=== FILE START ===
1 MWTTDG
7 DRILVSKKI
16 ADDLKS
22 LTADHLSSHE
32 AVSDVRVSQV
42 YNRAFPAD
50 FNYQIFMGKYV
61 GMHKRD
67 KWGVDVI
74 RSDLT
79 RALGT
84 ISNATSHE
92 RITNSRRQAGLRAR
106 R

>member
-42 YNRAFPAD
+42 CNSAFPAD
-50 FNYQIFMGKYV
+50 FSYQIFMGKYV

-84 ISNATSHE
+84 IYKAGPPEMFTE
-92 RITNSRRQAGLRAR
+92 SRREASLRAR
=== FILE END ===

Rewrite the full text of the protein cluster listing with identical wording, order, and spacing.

1 MWTTDG
7 DRILVSKKI
16 ADDLKS
22 LTADHLSSHE
32 AVSDVRVSQV
42 YNRAFPAD
50 FNYQIFMGKYV
61 GMHKRD
67 KWGVDVI
74 RSDLT
79 RALGT
84 ISNATSHE
92 RITNSRRQAGLRAR
106 R

>member
-42 YNRAFPAD
+42 CNSAFPAD
-50 FNYQIFMGKYV
+50 FSYQIFMGKYV

-84 ISNATSHE
+84 IYKAGPPEMFTE
-92 RITNSRRQAGLRAR
+92 SRREASLRAR